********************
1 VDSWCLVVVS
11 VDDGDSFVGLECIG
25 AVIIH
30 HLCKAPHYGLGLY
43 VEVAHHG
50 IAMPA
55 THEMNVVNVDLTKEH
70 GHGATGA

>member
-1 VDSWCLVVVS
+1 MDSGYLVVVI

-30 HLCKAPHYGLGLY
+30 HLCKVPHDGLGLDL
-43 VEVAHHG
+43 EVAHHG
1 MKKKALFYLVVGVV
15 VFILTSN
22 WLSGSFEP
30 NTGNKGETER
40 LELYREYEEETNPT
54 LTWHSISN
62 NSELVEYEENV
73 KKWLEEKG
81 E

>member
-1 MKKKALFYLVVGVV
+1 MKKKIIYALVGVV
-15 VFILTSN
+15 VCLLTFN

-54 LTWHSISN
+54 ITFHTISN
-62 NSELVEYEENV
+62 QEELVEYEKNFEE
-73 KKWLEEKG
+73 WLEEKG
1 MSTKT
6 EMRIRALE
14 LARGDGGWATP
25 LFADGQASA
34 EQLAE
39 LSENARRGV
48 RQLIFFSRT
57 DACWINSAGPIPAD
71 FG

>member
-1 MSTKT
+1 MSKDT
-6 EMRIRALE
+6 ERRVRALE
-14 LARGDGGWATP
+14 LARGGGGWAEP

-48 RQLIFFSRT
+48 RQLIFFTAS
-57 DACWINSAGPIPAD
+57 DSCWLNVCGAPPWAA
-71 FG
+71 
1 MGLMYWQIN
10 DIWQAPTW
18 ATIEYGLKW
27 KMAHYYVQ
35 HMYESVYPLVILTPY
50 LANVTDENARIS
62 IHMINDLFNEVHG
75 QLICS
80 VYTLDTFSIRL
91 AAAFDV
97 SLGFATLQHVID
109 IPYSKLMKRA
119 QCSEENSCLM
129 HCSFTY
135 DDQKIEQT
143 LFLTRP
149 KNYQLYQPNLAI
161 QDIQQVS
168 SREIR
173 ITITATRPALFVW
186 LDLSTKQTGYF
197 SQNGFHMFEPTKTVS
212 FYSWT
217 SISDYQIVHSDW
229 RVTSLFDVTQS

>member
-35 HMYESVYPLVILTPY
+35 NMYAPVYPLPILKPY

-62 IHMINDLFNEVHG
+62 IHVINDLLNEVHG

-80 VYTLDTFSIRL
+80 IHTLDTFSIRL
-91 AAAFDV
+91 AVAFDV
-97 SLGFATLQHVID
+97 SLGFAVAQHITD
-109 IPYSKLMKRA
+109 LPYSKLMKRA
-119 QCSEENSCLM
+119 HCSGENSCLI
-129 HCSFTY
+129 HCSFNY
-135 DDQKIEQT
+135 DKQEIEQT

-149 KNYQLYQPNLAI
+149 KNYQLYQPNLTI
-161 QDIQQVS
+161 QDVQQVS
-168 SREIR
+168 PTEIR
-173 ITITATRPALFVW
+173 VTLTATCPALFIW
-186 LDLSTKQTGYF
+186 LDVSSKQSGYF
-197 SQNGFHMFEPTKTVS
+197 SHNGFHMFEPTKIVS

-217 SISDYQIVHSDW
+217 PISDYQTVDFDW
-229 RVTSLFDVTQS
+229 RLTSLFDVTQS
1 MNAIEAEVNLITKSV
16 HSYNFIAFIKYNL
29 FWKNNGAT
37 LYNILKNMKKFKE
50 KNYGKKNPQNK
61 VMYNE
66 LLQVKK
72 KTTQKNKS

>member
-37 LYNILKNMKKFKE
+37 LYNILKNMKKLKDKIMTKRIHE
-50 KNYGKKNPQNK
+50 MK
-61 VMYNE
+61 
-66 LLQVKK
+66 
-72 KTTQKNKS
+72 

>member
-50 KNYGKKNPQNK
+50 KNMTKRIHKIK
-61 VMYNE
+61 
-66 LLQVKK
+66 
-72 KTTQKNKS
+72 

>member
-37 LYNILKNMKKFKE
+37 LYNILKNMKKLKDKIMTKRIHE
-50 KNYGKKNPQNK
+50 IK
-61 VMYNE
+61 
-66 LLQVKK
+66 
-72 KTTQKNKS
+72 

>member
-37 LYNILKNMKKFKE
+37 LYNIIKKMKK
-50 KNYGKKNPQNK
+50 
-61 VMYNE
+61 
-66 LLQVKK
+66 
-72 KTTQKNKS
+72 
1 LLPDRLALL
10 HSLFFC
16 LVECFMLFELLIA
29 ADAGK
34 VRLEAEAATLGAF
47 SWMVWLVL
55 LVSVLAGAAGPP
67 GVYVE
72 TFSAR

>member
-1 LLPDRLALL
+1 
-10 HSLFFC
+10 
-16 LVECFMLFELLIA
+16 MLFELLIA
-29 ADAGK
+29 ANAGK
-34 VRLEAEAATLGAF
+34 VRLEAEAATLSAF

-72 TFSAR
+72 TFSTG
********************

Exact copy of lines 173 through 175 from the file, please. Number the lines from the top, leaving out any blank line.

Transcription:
47 SWMVWLVL
55 LVSVLAGAAGPP
67 GVYVE